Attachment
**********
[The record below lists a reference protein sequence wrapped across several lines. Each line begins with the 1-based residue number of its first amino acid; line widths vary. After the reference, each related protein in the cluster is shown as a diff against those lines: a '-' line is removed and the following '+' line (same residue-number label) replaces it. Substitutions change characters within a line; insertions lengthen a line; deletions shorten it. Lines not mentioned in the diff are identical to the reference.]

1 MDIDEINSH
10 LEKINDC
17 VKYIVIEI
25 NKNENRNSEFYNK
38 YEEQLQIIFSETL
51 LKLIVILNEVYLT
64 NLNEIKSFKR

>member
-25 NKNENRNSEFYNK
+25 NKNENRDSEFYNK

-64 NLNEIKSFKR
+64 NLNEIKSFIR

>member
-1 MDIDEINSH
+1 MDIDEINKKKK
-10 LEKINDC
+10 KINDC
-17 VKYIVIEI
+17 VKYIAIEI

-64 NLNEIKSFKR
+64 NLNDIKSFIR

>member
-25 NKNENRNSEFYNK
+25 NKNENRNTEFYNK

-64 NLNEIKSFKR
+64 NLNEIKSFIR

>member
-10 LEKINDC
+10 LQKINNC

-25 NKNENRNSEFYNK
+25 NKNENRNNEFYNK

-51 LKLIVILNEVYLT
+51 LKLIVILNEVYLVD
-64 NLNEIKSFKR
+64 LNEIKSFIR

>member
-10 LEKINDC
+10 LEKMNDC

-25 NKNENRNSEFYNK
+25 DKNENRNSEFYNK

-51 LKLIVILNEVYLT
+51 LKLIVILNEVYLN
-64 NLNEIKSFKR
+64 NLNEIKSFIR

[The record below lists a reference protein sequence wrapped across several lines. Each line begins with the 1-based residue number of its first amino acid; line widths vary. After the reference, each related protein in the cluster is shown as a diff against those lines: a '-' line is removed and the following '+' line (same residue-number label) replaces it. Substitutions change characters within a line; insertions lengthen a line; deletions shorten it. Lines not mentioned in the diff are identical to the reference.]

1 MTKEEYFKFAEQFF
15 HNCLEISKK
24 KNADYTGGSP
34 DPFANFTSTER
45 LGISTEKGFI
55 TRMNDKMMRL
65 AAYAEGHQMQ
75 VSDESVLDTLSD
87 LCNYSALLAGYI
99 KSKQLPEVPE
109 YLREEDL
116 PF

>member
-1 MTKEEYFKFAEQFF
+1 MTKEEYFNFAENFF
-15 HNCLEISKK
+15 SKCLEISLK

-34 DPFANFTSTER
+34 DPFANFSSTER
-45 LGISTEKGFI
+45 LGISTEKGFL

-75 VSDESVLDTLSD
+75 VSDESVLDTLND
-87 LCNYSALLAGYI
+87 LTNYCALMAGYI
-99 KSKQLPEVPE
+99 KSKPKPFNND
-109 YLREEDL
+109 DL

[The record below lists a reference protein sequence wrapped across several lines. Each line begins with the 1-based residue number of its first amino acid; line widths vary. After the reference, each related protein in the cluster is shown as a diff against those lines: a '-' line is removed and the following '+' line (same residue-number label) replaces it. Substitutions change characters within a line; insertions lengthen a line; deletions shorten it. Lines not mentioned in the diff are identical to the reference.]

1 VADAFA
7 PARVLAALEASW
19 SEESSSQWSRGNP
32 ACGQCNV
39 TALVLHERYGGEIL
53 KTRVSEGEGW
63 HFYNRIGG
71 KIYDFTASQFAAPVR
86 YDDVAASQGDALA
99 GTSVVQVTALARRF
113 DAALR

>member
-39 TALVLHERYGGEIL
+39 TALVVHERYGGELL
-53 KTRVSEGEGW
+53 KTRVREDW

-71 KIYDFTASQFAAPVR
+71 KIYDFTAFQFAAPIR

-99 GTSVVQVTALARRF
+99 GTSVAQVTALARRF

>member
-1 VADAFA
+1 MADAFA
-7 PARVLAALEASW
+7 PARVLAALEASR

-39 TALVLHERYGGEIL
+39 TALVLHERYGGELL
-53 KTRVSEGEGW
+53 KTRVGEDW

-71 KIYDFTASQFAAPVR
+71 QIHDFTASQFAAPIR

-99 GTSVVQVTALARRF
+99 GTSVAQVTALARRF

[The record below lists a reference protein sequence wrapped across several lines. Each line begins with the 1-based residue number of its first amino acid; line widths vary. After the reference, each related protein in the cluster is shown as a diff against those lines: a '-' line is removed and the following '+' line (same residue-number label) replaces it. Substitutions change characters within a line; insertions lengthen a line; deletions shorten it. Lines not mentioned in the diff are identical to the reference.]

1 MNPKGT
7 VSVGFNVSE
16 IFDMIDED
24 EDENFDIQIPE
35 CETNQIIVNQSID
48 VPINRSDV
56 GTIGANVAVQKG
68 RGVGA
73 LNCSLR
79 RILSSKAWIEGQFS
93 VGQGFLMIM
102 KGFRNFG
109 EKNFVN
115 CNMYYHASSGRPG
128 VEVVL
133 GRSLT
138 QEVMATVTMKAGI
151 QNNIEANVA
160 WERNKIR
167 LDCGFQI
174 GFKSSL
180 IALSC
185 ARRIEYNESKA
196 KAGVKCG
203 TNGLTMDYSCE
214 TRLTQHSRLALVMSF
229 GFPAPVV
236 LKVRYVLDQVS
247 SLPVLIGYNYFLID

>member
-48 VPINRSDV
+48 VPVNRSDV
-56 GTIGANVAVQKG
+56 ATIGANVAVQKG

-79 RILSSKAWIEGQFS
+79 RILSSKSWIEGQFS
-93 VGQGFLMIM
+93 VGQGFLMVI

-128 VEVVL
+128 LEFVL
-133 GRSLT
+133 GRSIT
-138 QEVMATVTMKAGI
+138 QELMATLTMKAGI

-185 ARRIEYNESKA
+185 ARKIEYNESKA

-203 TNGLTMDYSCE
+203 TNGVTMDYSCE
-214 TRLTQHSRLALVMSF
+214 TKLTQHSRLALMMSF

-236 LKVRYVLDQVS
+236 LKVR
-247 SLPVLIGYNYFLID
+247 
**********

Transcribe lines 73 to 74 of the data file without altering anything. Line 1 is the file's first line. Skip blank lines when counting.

+99 KSKPKPFNND
-109 YLREEDL